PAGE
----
ak̂-, ok̂- (*hekʷ-)
- ak̂-, ok̂- (*hekʷ-)English meaning: ‘sharp; stone”Deutsche Übersetzung: ‘scharf, spitz, kantig” and ‘stein”Material: 1. e/o- and ü -St: Pers. üs (lengthened-grade form) “millstone, grindstone”; Gk. ἀκή “point”, lengthenedgrade form Ion. ἠκή ἀκωκή, ἐπιδορατίς, ἠκμή Hes., redupl. ἀκωκή “ point, edge “ (as ἀγωγή : ἄγω); after Kretschmer KZ. 33, 567 and Schwyzer Gk. I 348 belongs ἀκούω “hears” as *ἀκ-ους- “having sharp ear” here, see, however, 1. keu-; Alb. athëtë ‘sharp, sour”,Note: In Alb. athëtë (*ake-) ‘sharp, sour” + common Alb. suffix -të [common Alb. -k > -th phonetic mutation as in Alb. (*mag-) math “big”]. Lat. acēre ‘sharp, cutting, keen. Hence, to taste, biting; to touch, sharp; of sounds, shrill; of smells, penetrating; of sight, keen; of emotions, painful; of understanding, quick, vigorous, energetic”, acidus “ sour, acid, tart “, acētum “ vinegar “; maybe Alb. acar “frost, sharp steel”. with o: mbr. convoc ar vilin ‘sharpen the millstone “, Welsh hogi ‘sharpen”, O.Welsh ocoluin, nWelsh hogalen, M.Bret. hygo(u)len, Bret. higolenn “ whetstone “ (with the unclear second component; to explain Bret. vocalism of the initial sound by the pretone); mc. cyfogi “ vomit, fight “, with secondary i̯o-suffix O.Welsh cemecid, nWelsh cyfegydd (*k̂om-ok̂íi̯o-) “ pickaxe “; with zero grade: O.Welsh diauc, nWelsh diog, mbr. dieuc (*dē-ük̂ o-) “decayed, spoiled “, M.Welsh ym-am-ogawr (*-ük̂ ü-r) “ one stirs, is active “ (Loth RC. 45, 191) and mbr. eaug, Bret. eok “ ripe, made soft “ (*eks-ük̂ o-), to Gaul. exücum “ centaurion lepton “ (Ernault GlO.S.S. M.Bret. 201); compare also above S. 5; Swe. ag m. “marsh grass, Cladium mariscus, edge, blade” (*ak̂o ́-), M.H.G. ag “perch”, egle, eglinc ds., Ger. Swiss egel, Dimin. egli, O.S. agh-borre ds., maybe also Swe. agg “rancor, hatred “, agga ‘sting, torment”, Nor. dial. agge “tooth, point” (*ak̂uko- or expressive Gemination?), as well as (with secondary Gmc. vowel gradation a : u or from *ak̂uko- with assimilation a in u?) Nor. dial. ugg ‘sting, frightening”, Swe. dial. ugg “point, tooth”, O.N. uggr “fear”, Nor. dial. ugge “fin”; Lith. akúotas* “awn”, ãšaka (*ak̂o-kü) “fish bone, bran” = wRuss. osoka ‘sedge”, O.Pruss. ackons (*ak̂ōno-) ds. maybe (*esel), egjër “Lolium temulentum, ryegrass, darnel” [common Alb. -s- > -gj- phonetic mutation], zero grade in Alb. (*osoka-) shqirë ‘sedge”.-------*Bal.-Slav. forms with k prove none IE beside the form ak-, but is partially loanword from Veneto-Illyrian, whose area would be occupied by people from the Baltic and Slavs (Kretschmer Gl. 21, 115). Also g in Church Slavic igla explains itself on top S. 15.-------2. i- and j- stems: Arm. aseɫn “needle” (from *asiɫn, Meillet Esquisse 43); Gk. ἀκίς, -ίδος “ point, sting “; Lat. aciēs “ keenness, edge; of the mind, penetration, insight; of the eye, a piercing look or keen vision; sometimes the pupil of the eye, or the eye itself. MiLith., battle line; hence battle, battlefield “; O.S. eggja f., O.H.G. etc ekka “point, sword edge”, Ger. Ecke (Proto-Gmc. *aʒi̯ō, O.N. egg “edge, cliff backs”, eggja ‘sharpen, spur on”, O.E. ecg “ edge, blade, sword” (from it borrows M.Ir. ecg “edge”, Bret. ek “point”), egle pl. “awns”, Eng. ails; O.C.S. osla (*osъla), Russ. osëɫok m. “whetstone”, Cz. osina f. “awn”. Maybe zero grade in Alb. (*askel), halë “needle, fishbone, awn”, [common Alb. sk- > hphonetic mutation], older Alb. (*haskel) hakël “needle, fishbone” : Lat. aculeus -i m. ‘sting, point; fig., esp. in plur., painful thoughts, cutting remarks”. It seems Alb. [together with Welsh hogi ‘sharpen”, nWelsh hogalen, M.Bret. hygo(u)len, Bret. higolenn “whetstone”] has preserved the old laryngeal ḫ-. about O.E. eher “ear “ see under s- formant. 3. u-stem: Gk. ἄχυρον “chaff” see under s-formant; Lat. acus, - ūs f. “needle; fish name “, acuere ‘sharpen”, acūmen ‘sharp point; hence the point of remarks, etc.; sharpness of intellect; cunning, trickery”, acia (*acu-i̯ü) “thread to the sewed”, aquifolium (beside ücrifolium) “holly”, aculeus ‘sting”, accipiter “hawk, falcon” (*acu-peter “quick-flying”); Maybe Alb. (*ak̂u̯-īli̯ o-) akull “ice, sharp ice”, (*accipiter) skifter “falcon, hawk”, skip(ë)tar “eagle-man”, truncated skipe, shkabë “eagle”, suffixed Gheg Shkipni “land of the eagles”. From Lat. aquila -ae f. “an eagle; miLith., an eagle as the standard of a Roman legion; architect., gable or pediment”. aquilo -onis m. “the north wind; the north”. aqua -ae f. “water” it seems that Root akʷü- (more properly ǝkʷü ): ēkʷ- : (water, river) derived from Root ak̂-, ok̂- : (sharp; stone). Gaul. acaunum (*akounon) “rock “; Illyr. ONAcumincum today Szlankamen ‘salt stone” (Banat);Note: Illyr. PN Acu-mincum ‘salt stone” : Alb. (*ak̂u̯-īli̯ o-) akull “ice, sharp ice”. Ger. Achel f. “ear point, awn” from N.Ger. aggel (with spirant. g) from IE *ak̂u-lü; O.E. üwel m. “fork”, O.N. soð-üll “meat fork” (Gmc. *ahwala-, IE *ák̂u̯-olo-); if here gallo-Lat. opulus “common maple “ (Marstrander, Corr. Gmc.-celt. 18), would be placed IE *ok̂u̯-olo- ; about O.N. uggr etc. see e/o-stem, about O.E. éar see s-formant; Welsh ebill “drill”, mbr. ebil “peg, nail “ (*ak̂u̯-īli̯ o -);Note: The mutation kw > p, b in Celtic tongues, Lat. and Gk. Balt *ašus in Ltv. ass “ sharp, pointed “, Lith. ašutaĩ m. pl. “ coarse horse hair “ = Slav. *ošuta m. “ Thistle “ in Church Slavic оsъtъ, Russ. osót. On account of here Toch. A üc̨ üwe “rough” (Van Windekens Lexique 15)? see under *ōk̂ u-s “ fast (sharp in the movement) “. 4. With m-formant: ak̂mo-/-ü Gk. ἀκμή “ point, edge, sharpness; the highest point, climax, decisive point “ (ἀκμήν adv., ἀκμαῖος, ἀκμάζω); Swe. dial. åm “ marsh grass, Cladium mariscus” (Gmc. *ahma-, compare finn. Lw. ahma “ equisetum “). ak̂-men-/-mer- O.Ind. aśman- n. “ Stone, sky “ (as a stone vault, Reichelt IF. 32, 23 ff.), aśmará- “ stone “, Av. asman-” stone, sky “ (O.Ind. gen. áśnaḥ, instr. áśnü, Av. gen. ašnō, abl. ašnüat̃ with - n- from -mn-; instr. pl. O.Ind. aśnüih ̣ after o-stem); Phryg. PN ᾽Ακμονία; Gk. ἄκμων “ anvil “, ἄκμων ὁ οὐρανός; Lith. ãšmens m. pl. “ Edge “, akmuõ, -eñs m. “ stone “. 5. With n-formant: ak̂en- O.Ind. aśáni-ḥ “ head of the arrow, missile”; Av. аsǝŋgа-, O.Pers. aϑanga- “ stone “ (*aken- go, Benveniste Orig. 28); Gk. ἄκαινα “ point, sting; longitudinal dimension “ (however, about Lat. acuna “ a cavity, hollow, dip; esp. a pool, pond. Transf., gap, deficiency, loss” see WH. I 9), ἀκόνη “ whetstone “, ἄκων, - οντος “ spear “ (for older ἄκων, *-ονος after the participles), ἀκοντίζω “ throw the spear “, ἄκανος “ thistle kind, prickly head plant “, ἀκανίζειν “ fruit carry prickly heads “, ἄκανθος “thistle” (from * ἀκαν-ανθος ‘sting flower”), ἄκανθα “ thistle, sting, thorn, spine, esp. of the fish “, ἀκαλανθίς “ goldfinch “ (from *ἀκανθαλίς), ἄκαθος “ barque “, ἀκάτη, ἀκάτιον “ woman’s shoe “ (*ak̂nṭo-, probably from the pointed form); Lat. agna “ ear of grain “ (from *ak̂nü); Goth. ahana f. “ chaff “, O.N. ǫgn, O.E. egenu f. and äegnan pl., O.H.G. agana ds., Ger. Ahne, dial. Agen ‘stalk splinter of the flax or hemp” (Gmc. *ag-, *ahanō , IE *ak̂ǝnü); Lith. žem. ašnì s “ edge, sprouting, germinating, sowing “, Ltv. asns m. “ germ bursting out “. 6. With r-formant: ak̂er-, ok̂er-Note: Many Germanic cognates prove that the real roots were the labiovelars: ak̂ʷer-, ok̂ʷer- O.Ir. a(i)cher ‘sharp (from the hoist)”, because of the gen. sg. Akeras (PN in the Ogham) not Lat. Lw .; O.Bret. acer-uission “with sharp fingers” (biss), ocerou pl. ‘sharpened”, O.Welsh ar-ocrion gl. atrocia; Lith. ašerỹ s, ešerỹ s “river perch”; pol. dial. jesiora (from *aserü); O.N. ǫgr ds. (from Proto-Gmc. *agura-, IE *ok̂r̥-o-), WestNor. augur (from *ǫ̣gurr, newer development from ǫgr), influenced from auga “eye”, From the extension of Root ak̂-, ok̂- (*hekʷ-): ‘sharp; stone” with r-formant derived the labiovelars: ak̂ʷer-, ok̂ʷer- whose zero grade produced Alb. (*k̂ʷerna), gurrë ‘stream” [common Alb. rn > rr shift], (*k̂ʷer-) gur ‘stone”; Here also maybe the name of the maple (due to the pointed leaf sections): Lat. acer, -eris n. “ the maple tree or maple wood “ (from acer arbor became V.Lat. acerabulus, Meyer-Lũbke REW. 93), Dan. ær ds. (Gmc. *ahira-); Ger. dial. Acher ds. (Gmc. *ahura-); Gk. ἄκαστος ἡ σφένδαμνος Hes. (*ἄκαρστος, meaning as πλατάνιστος beside πλάτανος; to stem compare also ἄκαρνα δάφνη Hes.); gallo Rome. *akaros, *akarnos “ maple “ (Hubschmied RC. 50, 263 f.); O.H.G. ahorn “maple” (from Swiss and other oral kinds would devop certainly ü -, however, ü -would have arisen also of people’s etymological distortion, like M.L.G. ünhorn, ülhorn;ahorn (IE *ak̂rno-) is up to the declension class = ἄκαρνα, while Lat. acernus “ of maple “ is syncopated from *acerinos; however, that n has probably also arisen from the former adjective Material developing formants -no- and not from r/n-stem by accumulation of both elements. Rather that counts for Gk. ἄκορνα (*-ι̯α) “ yellow thistle kind “ ἄκανος ds., maybe here also ἄκορος “ Kalmus”, ἄκορον “ his spicy root “, compare with other forms still ἄκινος f. “ odoriferous flower “, ὤκιμον “ basil “ (if here suitablly, named after the sharp smell?). ak̂ri-, ak̂ro- O.Ind. áśrih ̣ “ corner, edge, border “, catur-aśra-ḥ ̣ ‘square”; Gk. ἄκρος ‘sharply”, ἄκρον, ἄκρα, ἄκρις “point, mountaintops” (also in ἀκροάομαι as “have sharp hearing, sharpen the ear”, and ἀκρίς, -ίδος “grasshopper”, short form for ἀκροβατοῦσα “ tiptoe “, ἀκρίζουσα; ἀκρεμών “ point of the boughs “, see to the formation Brugmann Grdr. II2 1, 241); Lat. (to ü see Frisk IF. 56, 113 f.) ücer, ücris,-e (aLat. ücra, -um) ‘sharp, piercing, penetrating, cutting, irritating, pungent”, Osc. akrid “ sharply, fiercely, keenly “, Umbr. peracri- “ fat, plump, corpulent “ (= Lat. perücer “very sharp”, compare to meaning Gk. ἄκρος, also “ uppermost, excellent “, and ἀκμαῖoς), Lat. acerbus “ acidic, sad, harsh, bitter, unripe “ (from *ůcri-bho-s); compare Gaul. AXPOTALVS “ with high forehead “, O.Ir. ēr “high” (from *akros); Lith. ašrù s, aštrù s, O.Lith. aštras, O.C.S. ostrъ ‘sharp” (t - interpolated wording). Maybe Alb.Gheg (*akri) hakërronj “threaten, frighten”. ok̂ri-, ok̂ro- With shading o-: Gk. ὄκρις f. ‘sharp” mountain point, corner, edge “, aLat. ocris m. “ rough mountain “, Lat. mediocris “ average, mediocre, of middling size, medium, middling, moderate, ordinary “, actually “to be found halfway up “ (here ablaut could be displayed in the compound like in extorris: terra, meditullium: tellūs ), Ocriculum, Interocrea, ocrea ‘splint, a greave, legging”, Umbr. ocar, ukar, gen. ocrer “mountain, castle mountain “, marr. ocres “ a mountain, mount, range of mountains “, M.Ir. och(a)ir “ corner, edge “, from it borrows Welsh ochr “edge”. To the heteroclite paradigm *ak̂-r-(g), *ak̂-n-es (also the i- stem *ak̂i- can have combined with it) compare above ak̂men/mer-, Pedersen KZ. 32, 247, Johansson Beitr. 9, Petersson IF. 24, 269 ff.; as notable the apposition appears thereof from Gk. Κράγος “ name of different mountains “, ᾽Ακράγ-ας the “Agrigentum” which might have signified originally “ rocks, stones”. 7. With s-formant: ak̂es- : ak̂s- Gk. ἄχνη “chaff” from *ak̂-s-nü, afterwards reshuffled ἄχυρον ds. instead of *ἄκυρον; Gk. ἀκοσ-τή “Barley” (“awned, bristly “, formation like lat onus-tus, venus-tus); Gk. ἠκές ὀξύ, Hes. πυρι-ήκης “ with igneous point “, ἀμφήκης “two-edged”, τανύηκης “with long point “ (maybe only with stretch in the compound, after which the length also in simple ἠκές; however, lies lengthened grade *ük- also before in Ion. ἠκή ἀκωκή, ἐπιδορατίς, ἀκμή Hes., ἠκάδα ἠνδρωμένην γυναῖκα Hes., compare to meaning ἀκμή “climax of life”). maybe zero grade in Alb. (*ἀκοσ-τή) kash-të “chaff (*barley)” where -të is the neuter ending, (*ἄχνη), sanë “chaff”. additional formations in Gk. ὀξύς ‘sharp”, compare to formation Lith. tamsùs to O.Ind. tümas-, Lith. tamsa ̀ (in addition ὀξίνη “harrow” Hes.), ὄξος “wine vinegar”. - Also *ἀκαχμένος ‘sharpened” seems to be * ἀκ-ακσ-μένος, Hirt IF. 12, 225.Note: common Gk. -ĝh- > - ξ- phonetic mutation Lat. acus,-eris “ a needle “ acervus (*aces-vo-s) “ a heap, mass; in logic, argument by accumulation “; Goth. ahs gen. *ahsis n., O.Ice. ax n., O.H.G. ahir, ehir n. (Gmc. *ahiz), from the pl. Ger. “ ear of corn “ f., but O.E. ear (*ahuz), dat. sg. N.hUmbr. æhher, eher ds. (about the coexistence from i-, u- and s-stems, partly already IE, but esp. in Germanic, compare Brugmann compare Gk. II 1, 522, under Specht IE Decl. 152. On account of originally IE -es- or -is-, or-us-stem display, is difficult in the isolated case to decide. compare also Sievers-Brunner AEng. Gk. pp. 128, 2 under 288 f.) ak̂-sti- Welsh eithin m. pl. “ gorse, furze” (*akstīno-), from it borrows M.Ir. aittenn ds. (with unclear sound gradation); Lith. akstìs following ‘smoked spit” (= Russ. ostъ “ point, ear, spike “), ãkstinas m. “ Sting, spur “ = O.C.S. ostъnъ m. ‘sting”, Cz. osten ds. maybe Alb. (*osten ) hosten ‘stick for driving cattle” [Alb. has preserved the old laryngeal ḫ- so this cognate is not a Slavic loanword], zero grade (*ak̂-sti- ) heshtë ‘spear”, [Lat. hasta ‘spear, sting”]. Alb. suggests that Root ĝhasto-1, ĝhazdho- : (twig; pole) derived from Root ak-̂ , ok-̂ , (ak-̂ sti- ): (sharp; stone) 8. With t- formant: O.Ind. apüṣ̌ ṭ há - m. (from *apa-aś-tha) “ barb in the arrow “; Gk. ἀκτή “ gruff coast with breaker; headland, elevation “; Toch. В üc ̨-, üc̨ c̨ e-” head, beginning “ (from *ak̂-t-).Note: Again there has been the shift Gk. kw > p in O.Ind. ok̂etü “harrow, device with points “: Lat. occa “harrow” from *otika by rearrangement from *okitü (Hirt IF. 37, 230)? compare different formations Gk. ὀξίνη “harrow”;Note: common Gk. -ĝh- > - ξ- phonetic mutation O.Welsh ocet, Corn. ocet, Bret. oguet: O.H.G. egida, M.H.G. eg(e)de, O.E. eg(e)de f. (Ger. Egge renewed from the verb eggen from O.H.G. egen, ecken, Proto-Gmc. *agjan, on its part only from the Subst. *agiđō revert formation); Lith. ake ́čios, eke ́čios “ harrow”, O.Pruss. aketes “ harrows”, ē instead of e derives from the verb *akēi̯ ō in Lith. ake ́ju, ake ́ti, besides ake ́ju, eke ́ti; the anlaut (initial sound) a- frequently has become e in an unstressed position a before palatal vowel (Endzelin Ltv. Gk. 36).References: WP. I 28 ff., WH. I 6 ff., Specht Decl. 24, 69, 125, 271, 331. Specht KZ. 62, 210 ff. (unglaubhaft).See also: S. under *ok-̂ tōu “eight”, actually “ both points of the hands (without thumb) “. zero grades k̂- stuck probably in stems k̂emen-, k̂emel-, k̂ōmen- “ stone, skies “, k̂omor- “ stone hammer “, k̂ēi-, k̂ōi-, k̂ǝi- “ sharpen, whet “, k̂ū̆- “ sharp, spit, spear “.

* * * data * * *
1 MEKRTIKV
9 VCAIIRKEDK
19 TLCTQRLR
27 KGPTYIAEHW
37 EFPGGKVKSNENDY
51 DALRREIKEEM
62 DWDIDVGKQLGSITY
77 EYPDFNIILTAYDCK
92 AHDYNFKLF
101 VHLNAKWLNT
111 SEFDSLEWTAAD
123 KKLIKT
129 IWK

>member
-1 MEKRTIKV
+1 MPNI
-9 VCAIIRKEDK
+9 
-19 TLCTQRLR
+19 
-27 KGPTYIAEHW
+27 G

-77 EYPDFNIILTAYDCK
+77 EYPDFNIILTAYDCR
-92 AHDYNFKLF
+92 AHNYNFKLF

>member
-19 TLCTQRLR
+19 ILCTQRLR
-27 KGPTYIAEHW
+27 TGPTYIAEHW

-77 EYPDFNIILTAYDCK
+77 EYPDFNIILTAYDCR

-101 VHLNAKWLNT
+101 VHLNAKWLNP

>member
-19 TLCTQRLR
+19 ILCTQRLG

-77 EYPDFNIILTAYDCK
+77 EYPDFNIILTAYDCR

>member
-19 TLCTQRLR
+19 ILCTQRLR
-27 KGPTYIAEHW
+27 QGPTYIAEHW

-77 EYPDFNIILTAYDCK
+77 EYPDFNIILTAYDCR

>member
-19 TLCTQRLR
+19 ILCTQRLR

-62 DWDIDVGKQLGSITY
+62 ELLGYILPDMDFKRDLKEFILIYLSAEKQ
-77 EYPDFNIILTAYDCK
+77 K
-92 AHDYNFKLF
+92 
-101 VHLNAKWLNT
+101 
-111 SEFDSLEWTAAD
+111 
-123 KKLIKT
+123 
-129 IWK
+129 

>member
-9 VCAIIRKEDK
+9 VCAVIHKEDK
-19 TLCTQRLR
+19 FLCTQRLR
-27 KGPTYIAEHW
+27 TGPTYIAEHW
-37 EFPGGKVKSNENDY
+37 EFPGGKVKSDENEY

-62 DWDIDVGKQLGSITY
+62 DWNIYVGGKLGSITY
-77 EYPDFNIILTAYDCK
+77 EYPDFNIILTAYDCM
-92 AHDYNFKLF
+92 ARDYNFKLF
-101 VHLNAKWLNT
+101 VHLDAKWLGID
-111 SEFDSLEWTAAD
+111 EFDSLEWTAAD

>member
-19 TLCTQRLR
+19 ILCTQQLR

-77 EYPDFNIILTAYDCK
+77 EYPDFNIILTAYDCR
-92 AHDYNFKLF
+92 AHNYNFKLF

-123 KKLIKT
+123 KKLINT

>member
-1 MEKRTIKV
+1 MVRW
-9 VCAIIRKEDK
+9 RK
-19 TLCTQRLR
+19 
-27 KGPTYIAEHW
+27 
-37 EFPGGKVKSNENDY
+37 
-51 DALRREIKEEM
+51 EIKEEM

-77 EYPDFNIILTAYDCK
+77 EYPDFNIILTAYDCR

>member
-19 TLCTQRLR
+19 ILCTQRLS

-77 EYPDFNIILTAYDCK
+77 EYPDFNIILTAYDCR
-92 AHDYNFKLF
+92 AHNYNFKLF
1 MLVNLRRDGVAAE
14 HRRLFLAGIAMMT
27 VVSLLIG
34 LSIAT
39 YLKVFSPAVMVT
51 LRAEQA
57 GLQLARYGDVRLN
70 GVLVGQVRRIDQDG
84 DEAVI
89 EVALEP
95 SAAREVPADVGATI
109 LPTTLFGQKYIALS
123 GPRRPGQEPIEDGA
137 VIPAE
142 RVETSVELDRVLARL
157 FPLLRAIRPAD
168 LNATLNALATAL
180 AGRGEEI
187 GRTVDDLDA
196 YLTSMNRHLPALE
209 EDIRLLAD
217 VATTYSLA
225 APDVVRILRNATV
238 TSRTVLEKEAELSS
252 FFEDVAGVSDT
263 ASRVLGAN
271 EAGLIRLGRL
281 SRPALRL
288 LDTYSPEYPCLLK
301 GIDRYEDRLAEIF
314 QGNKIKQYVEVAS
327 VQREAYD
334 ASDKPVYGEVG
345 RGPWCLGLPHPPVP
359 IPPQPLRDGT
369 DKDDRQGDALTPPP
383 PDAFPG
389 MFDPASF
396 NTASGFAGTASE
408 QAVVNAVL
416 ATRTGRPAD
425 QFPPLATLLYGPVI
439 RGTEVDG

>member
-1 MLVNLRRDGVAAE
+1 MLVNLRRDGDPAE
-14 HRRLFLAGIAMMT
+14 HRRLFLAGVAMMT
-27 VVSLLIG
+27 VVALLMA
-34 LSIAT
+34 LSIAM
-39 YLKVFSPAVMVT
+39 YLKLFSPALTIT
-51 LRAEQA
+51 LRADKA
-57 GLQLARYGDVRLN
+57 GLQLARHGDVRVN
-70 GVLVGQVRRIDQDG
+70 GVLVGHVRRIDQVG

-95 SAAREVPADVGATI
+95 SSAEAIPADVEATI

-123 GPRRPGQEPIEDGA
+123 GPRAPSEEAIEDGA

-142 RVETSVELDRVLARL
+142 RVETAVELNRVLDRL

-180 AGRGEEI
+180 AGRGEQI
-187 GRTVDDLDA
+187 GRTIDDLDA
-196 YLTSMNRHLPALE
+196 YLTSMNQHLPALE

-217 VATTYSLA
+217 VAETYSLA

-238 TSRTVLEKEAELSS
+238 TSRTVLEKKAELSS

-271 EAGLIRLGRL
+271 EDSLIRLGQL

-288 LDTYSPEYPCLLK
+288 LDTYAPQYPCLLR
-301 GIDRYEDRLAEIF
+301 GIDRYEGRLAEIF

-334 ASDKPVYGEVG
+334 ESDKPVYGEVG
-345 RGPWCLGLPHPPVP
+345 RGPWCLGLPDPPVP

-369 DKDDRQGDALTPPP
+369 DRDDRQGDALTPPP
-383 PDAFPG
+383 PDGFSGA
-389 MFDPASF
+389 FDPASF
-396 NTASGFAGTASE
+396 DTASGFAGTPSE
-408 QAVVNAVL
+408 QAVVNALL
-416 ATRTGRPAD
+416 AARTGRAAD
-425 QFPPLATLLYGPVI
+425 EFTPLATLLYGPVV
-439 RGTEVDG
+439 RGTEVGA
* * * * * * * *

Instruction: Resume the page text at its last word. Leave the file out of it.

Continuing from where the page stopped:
Proto-Indo-European etymological dictionary. 2015.